Commentary: What’s next for the future of utility regulation?

Ian Adams

Ian Adams is the Director of Public Affairs at Clean Energy Trust

The utility death spiral and contentious debates over fixed charges and who pays for the grid have been debates central to the utility industry over the last several years.

In some ways, these recent debates were inspired by actions taken in response to a pivotal industry report published by Peter Kind in 2013. If Kind’s 2013 paper inspired dozens of challenges to the status quo by utilities in cases at utility commissions and a host of conference panel discussions, what will the impact of his new report be?

The 2013 report, Disruptive Challenges, was developed on behalf of Edison Electric Institute (EEI) – an association that represents U.S investor-owned utilities and a highly trusted source by utilities for strategic insights. This was the “utility death spiral” conversation starter.

This utility death spiral is the concept that customers equipped with solar panels and storage units would choose to disconnect from the grid and stop paying for utility service altogether – “grid defection.” If this were to happen, the utility would have to spread the fixed costs of its assets over a smaller number of customers, leading to increased costs which would drive still more grid defection. The paper warned that this day was coming and recommended ways to ways to avoid this future.

Utilities heard this message loud and clear. In dozens of states, fixed charges cases appeared. Utilities argued these charges were necessary to prevent residential solar customers from burdening the public by not paying their fair share for the grid, sometimes in areas where there was barely any solar penetration.

While the logic and timing of these cases was sometimes shaky, the issue raised represented legitimate questions of who pays for the grid and how. However, in practice, these debates were fights between utilities on one side, and ratepayer advocates, solar installers and environmental advocates on the other, and they were often very acrimonious. With a few exceptions (notably in Wisconsin), this wave of cases was largely rejected. Yet this doesn’t mean that the underlying issue has gone away.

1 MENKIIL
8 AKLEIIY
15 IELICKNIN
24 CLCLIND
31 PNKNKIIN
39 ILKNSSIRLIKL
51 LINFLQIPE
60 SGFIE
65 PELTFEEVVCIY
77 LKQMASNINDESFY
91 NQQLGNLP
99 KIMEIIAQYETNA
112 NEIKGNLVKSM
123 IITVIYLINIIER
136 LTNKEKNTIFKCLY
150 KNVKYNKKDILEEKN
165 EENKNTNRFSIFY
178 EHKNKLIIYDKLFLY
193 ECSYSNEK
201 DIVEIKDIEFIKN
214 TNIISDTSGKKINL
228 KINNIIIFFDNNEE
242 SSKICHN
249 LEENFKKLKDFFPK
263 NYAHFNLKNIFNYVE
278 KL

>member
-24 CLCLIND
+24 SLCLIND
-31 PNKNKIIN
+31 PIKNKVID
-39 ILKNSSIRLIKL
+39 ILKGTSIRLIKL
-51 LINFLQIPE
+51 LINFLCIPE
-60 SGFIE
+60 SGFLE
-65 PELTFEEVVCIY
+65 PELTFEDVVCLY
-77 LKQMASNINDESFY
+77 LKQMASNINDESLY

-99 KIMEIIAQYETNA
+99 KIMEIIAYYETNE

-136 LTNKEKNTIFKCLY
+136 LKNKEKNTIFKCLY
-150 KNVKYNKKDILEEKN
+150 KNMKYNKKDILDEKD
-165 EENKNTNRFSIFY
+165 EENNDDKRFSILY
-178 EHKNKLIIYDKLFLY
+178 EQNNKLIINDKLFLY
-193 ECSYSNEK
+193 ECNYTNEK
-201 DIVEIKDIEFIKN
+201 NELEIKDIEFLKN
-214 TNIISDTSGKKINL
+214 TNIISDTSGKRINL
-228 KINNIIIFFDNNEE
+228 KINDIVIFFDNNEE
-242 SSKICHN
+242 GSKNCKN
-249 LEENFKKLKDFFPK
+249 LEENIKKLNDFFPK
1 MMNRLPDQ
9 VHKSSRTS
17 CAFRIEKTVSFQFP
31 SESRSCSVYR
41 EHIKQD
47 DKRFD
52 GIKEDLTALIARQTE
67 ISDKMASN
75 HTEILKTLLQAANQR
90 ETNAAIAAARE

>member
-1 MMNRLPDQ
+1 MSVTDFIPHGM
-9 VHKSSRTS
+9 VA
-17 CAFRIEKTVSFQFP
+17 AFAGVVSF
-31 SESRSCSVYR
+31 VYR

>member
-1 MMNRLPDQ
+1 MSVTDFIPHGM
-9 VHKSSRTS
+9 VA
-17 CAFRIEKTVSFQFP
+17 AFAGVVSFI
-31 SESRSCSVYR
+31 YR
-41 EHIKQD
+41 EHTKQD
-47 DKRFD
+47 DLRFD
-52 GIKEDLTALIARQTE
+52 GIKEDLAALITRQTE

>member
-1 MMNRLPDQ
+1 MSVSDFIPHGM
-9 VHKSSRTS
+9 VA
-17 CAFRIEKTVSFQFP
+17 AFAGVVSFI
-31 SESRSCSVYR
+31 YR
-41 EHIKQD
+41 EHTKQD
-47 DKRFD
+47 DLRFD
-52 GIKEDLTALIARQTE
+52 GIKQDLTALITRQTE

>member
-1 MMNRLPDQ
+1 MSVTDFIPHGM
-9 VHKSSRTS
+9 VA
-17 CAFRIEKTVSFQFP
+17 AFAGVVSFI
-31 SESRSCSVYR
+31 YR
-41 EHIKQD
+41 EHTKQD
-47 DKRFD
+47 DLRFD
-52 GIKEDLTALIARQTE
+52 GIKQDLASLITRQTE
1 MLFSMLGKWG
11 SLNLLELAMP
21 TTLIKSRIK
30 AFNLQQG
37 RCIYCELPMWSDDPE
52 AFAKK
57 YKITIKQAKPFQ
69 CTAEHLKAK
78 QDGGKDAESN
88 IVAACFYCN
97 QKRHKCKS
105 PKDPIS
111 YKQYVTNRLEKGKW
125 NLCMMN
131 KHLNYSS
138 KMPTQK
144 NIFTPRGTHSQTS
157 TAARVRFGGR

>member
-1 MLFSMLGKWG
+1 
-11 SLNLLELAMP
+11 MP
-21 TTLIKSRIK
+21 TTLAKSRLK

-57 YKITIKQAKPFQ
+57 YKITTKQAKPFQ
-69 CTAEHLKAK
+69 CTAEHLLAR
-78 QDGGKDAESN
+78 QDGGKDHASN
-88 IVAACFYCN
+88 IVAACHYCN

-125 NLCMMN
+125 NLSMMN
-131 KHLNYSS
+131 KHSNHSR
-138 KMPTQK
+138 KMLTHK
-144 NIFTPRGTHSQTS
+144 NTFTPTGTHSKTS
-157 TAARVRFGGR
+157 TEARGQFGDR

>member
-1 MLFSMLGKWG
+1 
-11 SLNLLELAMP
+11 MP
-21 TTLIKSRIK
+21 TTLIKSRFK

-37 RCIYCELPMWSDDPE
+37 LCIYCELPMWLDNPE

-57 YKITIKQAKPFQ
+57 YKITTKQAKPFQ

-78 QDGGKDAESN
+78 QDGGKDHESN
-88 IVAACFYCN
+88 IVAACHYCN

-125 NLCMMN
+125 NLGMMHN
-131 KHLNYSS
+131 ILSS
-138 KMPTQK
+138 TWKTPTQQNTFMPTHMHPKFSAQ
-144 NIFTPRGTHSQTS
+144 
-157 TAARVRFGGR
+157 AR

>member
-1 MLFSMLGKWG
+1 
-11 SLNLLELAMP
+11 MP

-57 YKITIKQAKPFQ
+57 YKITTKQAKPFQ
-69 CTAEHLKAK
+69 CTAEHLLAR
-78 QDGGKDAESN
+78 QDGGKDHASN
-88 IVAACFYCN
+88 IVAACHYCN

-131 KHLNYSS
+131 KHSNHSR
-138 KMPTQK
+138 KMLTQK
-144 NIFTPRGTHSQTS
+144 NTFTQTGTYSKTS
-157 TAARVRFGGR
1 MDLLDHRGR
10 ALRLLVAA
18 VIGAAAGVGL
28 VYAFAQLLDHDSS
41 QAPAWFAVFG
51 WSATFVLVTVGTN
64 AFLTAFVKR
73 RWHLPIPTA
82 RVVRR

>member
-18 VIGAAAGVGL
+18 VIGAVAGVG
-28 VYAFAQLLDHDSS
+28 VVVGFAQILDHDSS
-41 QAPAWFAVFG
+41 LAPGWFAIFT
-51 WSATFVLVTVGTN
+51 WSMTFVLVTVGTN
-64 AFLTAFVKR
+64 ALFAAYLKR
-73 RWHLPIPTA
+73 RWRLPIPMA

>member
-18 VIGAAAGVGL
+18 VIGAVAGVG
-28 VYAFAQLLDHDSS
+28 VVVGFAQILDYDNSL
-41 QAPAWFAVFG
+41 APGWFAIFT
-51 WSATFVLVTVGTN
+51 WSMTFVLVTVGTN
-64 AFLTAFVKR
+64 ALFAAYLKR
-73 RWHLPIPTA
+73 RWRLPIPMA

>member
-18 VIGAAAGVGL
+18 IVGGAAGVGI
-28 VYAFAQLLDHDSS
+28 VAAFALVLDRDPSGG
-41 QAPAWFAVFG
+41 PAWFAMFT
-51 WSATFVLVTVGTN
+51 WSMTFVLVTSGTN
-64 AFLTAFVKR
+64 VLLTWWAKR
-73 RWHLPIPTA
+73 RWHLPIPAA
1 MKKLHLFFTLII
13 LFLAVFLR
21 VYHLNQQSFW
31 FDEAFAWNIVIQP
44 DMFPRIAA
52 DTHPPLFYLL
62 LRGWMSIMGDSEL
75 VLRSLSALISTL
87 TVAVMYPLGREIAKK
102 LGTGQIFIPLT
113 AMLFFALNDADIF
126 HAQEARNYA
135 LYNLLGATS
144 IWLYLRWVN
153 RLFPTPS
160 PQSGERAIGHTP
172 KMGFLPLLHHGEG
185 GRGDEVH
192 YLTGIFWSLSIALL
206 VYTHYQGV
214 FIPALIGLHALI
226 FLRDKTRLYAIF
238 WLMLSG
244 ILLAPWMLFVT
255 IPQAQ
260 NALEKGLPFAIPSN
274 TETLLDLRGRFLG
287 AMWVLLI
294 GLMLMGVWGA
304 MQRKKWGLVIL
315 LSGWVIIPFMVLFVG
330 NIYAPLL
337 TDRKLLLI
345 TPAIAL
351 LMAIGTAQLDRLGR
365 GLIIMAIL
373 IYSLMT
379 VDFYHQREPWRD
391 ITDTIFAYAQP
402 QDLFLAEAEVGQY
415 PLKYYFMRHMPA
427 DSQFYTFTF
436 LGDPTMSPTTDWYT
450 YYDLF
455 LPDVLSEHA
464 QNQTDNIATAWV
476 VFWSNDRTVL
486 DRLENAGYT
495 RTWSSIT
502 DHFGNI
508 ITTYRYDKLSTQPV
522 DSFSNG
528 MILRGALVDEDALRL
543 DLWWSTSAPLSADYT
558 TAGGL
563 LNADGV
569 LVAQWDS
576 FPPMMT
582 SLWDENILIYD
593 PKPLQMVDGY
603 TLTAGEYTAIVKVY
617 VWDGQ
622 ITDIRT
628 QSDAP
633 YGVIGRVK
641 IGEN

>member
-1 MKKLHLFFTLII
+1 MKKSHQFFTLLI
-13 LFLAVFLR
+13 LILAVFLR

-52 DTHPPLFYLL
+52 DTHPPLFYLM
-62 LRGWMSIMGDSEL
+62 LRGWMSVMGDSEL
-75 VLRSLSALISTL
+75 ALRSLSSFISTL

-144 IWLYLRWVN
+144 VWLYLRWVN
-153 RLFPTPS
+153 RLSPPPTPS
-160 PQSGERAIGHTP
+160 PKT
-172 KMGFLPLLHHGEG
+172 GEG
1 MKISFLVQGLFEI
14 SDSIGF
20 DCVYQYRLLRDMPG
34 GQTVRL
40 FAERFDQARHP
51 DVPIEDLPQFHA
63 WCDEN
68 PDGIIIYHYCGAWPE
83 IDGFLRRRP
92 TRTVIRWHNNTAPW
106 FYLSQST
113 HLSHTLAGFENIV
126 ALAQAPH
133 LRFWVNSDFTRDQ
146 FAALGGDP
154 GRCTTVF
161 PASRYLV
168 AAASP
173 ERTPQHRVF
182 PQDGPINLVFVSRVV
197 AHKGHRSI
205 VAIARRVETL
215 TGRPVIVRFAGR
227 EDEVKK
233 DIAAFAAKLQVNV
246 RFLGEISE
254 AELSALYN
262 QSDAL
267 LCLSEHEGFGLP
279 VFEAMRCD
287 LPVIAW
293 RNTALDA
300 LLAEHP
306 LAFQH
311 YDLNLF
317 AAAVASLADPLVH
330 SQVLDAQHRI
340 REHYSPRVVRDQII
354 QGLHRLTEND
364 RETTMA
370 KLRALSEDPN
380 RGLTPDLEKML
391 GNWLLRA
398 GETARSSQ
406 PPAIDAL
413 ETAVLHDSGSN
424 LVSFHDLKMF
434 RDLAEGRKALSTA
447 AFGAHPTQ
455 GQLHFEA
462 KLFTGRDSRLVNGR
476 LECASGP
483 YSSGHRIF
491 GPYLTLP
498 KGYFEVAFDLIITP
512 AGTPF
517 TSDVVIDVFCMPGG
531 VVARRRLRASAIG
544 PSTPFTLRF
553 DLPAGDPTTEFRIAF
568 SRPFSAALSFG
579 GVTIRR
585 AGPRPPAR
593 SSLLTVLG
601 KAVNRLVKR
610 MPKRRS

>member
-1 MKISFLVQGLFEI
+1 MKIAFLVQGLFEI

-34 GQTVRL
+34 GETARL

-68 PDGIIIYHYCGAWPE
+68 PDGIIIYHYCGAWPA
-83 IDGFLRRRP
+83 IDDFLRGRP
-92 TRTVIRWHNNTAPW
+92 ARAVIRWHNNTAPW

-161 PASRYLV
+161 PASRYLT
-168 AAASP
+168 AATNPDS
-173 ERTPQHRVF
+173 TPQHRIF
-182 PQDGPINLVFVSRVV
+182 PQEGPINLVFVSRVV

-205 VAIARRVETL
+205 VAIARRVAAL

What comes next is an open question. More bare-knuckled utility commission dockets on fixed charges? New innovation regulatory pathways such as the NY REV process? Kind’s November 2015 report, Pathways to a 21st Century Utility, may provide some clues.

This report covers a similar set of issues, but the recommendations for utilities are very different. In many ways, this new set of recommendations are exactly the approaches that are well matched to dealing with these tricky and substantive long-term cost allocation questions.

Commissioned by Ceres, the report proposes comprehensive reform measures, including forward-looking regulatory reform and aligning rate structures and price signals with long term clean energy policy objectives. It strikes a different tone from the 2013 report, encouraging utilities to be collaborators, partners and trailblazers identifying new models and mechanisms to ensure a robust and dynamic grid going forward.

These approaches have many benefits, including the potential alignment of utility and advocate interests. It is worth remembering that advocates and solar companies aren’t trying to eliminate the utility or avoid paying for the grid altogether, rather they want utility regulation to be more collaborative in pursuing a shared set of policy goals. Further, everyone recognizes the way a utility will be compensated in the future will need to change.

Interestingly, there’s actually a lot of agreement about the future of rate design. A recent GTM Squared survey found that utilities, regulators and the solar industry responded remarkably similarly regarding how distributed solar would be valued.

It’s too early to say how this will all play out. Utilities may heed this advice but move slowly or have trouble adapting to a new paradigm. The recent ITC extension may spur utilities to lobby for changes to net metering policies in the near future. Both these paths and others may develop simultaneously.

Frankly, the vision that Peter Kind lays out in this more recent report sets the bar for what the future look like. Advocates of a clean and smarter electricity system are not fundamentally at odds with ensuring distribution utilities are compensated appropriately. Collaboratives and proceedings on the utility of the future will be an important venue to discuss what are legitimately complex issues. How do we fairly allocate the costs of new grid investment? How can we ensure that the investments utilities are making are appropriately forward-looking?

These efforts will be good for the cleantech community, as regulations are adjusted to align incentives to invest in more clean energy, distributed generation and advanced grid technologies. Fundamentally, the driver will be the changing nature of electricity production consumption and how we utilize and value the grid; the spark may come from the pages of Peter Kind’s report.

For more on this subject, I recommend Herman Trabish’s excellent summary of Peter Kind’s recent report on Utility Dive, which inspired this piece.

Ian Adams is the Director of Public Affairs at Clean Energy Trust, where he helps launch, fund, and grow early stage cleantech companies and provides commentary on the changing nature of the electricity sector. Previously, Ian served in the Obama Administration at the White House and as an aide to the Secretary of Energy on grid modernization issues.

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